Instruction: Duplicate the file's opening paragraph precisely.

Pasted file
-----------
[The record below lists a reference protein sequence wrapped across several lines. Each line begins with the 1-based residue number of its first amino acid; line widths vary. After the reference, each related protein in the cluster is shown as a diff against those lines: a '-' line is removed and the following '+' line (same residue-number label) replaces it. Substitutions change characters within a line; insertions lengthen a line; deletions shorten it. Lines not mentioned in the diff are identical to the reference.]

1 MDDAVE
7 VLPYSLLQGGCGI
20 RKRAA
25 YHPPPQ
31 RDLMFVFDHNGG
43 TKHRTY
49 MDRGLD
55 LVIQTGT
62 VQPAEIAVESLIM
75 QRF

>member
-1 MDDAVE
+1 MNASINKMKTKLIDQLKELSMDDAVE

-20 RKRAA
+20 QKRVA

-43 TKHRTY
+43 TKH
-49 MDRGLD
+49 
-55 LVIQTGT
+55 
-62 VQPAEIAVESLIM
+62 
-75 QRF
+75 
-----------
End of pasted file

[The record below lists a reference protein sequence wrapped across several lines. Each line begins with the 1-based residue number of its first amino acid; line widths vary. After the reference, each related protein in the cluster is shown as a diff against those lines: a '-' line is removed and the following '+' line (same residue-number label) replaces it. Substitutions change characters within a line; insertions lengthen a line; deletions shorten it. Lines not mentioned in the diff are identical to the reference.]